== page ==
Also attending was Garcia of the historical society. When he goes up to speak he begins to pantomime a map of El Sereno with his hands and it becomes clear that he cares about his own community. Garcia goes on past his allotted two-minutes, stating signs don’t define boundaries, that nobody had a chance to voice their opinion.
Committee chair Bernard Parks looked up from Manzano’s dossier packet that includes signatures in support of the Rose Hills recognition. “Are those 500 signatures not accurate?” Parks asked Garcia.
“There are 40,000 in El Sereno. How can that represent what the people want?,” Garcia fired back.
An amended motion in support of the signs is eventually approved and forwarded to the full City Council for a final vote. But the story doesn’t pause there.
“The meeting you saw was really one-sided,” said Garcia via email.
Garcia claims that Councilman Huizar, who represents El Sereno, has given his support to the residents of Rose Hills unfairly. “Otherwise, this would never have happened,” Garcia says.
I asked Garcia last week what his next step will be but he replies that he cannot give away his strategy.
Then, last Sunday, I receive an email from a Rose Hill activist saying that members of the historical society members are petitioning parishioners who are leaving mass at Our Lady of Guadalupe – Rose Hill.
It’s chaos. When I arrive a group of women are crossing the street to get away from the men with clipboards, and two people have video cameras on me – one from the church who claim that there are trespassers and another from the Rose Hills community. A woman with a camera from Our Lady of Guadalupe approached a man in the parking lot to ask who he represents. “I’m with Rose Hills. Please turn that off.”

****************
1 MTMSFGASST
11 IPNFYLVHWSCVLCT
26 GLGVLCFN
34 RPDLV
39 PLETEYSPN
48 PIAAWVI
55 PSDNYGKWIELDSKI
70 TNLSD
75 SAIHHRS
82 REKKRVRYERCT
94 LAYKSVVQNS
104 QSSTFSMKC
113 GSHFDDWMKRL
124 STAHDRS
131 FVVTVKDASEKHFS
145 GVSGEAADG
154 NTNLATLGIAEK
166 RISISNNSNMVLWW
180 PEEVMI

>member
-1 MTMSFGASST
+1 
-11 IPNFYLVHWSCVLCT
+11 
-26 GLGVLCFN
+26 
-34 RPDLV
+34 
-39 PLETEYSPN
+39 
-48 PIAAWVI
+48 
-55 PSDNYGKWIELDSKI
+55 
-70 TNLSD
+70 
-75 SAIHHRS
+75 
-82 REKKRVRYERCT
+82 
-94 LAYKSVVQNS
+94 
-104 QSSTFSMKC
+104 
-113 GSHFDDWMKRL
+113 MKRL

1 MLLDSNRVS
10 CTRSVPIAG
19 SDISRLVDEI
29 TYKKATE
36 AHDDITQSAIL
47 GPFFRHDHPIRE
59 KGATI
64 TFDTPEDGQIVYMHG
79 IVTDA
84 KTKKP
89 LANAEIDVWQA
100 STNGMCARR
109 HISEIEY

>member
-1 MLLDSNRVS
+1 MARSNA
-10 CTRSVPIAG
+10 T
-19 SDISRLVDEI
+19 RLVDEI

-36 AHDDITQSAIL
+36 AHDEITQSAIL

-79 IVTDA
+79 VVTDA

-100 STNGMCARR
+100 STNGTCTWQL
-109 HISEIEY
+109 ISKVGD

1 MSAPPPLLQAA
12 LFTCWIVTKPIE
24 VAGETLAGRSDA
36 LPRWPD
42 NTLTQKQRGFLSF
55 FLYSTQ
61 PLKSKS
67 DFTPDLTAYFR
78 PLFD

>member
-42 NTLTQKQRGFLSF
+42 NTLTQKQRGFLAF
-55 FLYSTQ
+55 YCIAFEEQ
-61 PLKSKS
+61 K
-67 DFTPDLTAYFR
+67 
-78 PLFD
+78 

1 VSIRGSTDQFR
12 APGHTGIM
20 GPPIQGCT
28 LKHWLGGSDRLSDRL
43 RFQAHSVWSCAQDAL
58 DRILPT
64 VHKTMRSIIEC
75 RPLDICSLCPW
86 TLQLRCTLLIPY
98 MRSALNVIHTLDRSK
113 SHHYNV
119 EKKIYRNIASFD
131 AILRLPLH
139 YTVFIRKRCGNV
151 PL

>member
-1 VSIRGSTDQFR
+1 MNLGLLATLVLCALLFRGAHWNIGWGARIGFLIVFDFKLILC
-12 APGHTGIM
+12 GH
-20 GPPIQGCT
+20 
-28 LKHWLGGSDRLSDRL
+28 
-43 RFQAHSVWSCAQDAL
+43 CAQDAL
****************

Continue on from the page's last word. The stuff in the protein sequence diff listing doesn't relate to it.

A flyer being handed out states that a “group of people” want to change the community’s name to Rose Hills (plural) from Rose Hill (singular).
Women and children who walk out of mass don’t understand what this all means, and are lectured in Spanish by two men with clipboards. The men claim they are concerned citizens of El Sereno who wish to educate the church members on the upcoming name change. They have a handful of signatures and allege that church members were threatening to call the police.
Joe Manzano, Anthony Manzano’s father, points out that the flyer is trying to involve the church in the debate and confuse church members to make uninformed decisions.
“The church is not involved with this,” Joe Manzano adds. But in the packet that Anthony Manzano presented to the neighborhood committee, Father Nelson Trinidad from Our Lady of Guadalupe – Rose Hill signed his name in support of the Rose Hills signs.
It appears that this last ditch effort to sway minds about the Rose Hills signs was more confusing than effective. The City Council will have the final say on Wednesday.
Nathan Solis is a Highland Park resident who writes about and photographs the L.A. music scene. You can find more of Solis stories, reviews and photos at Smashed Chair.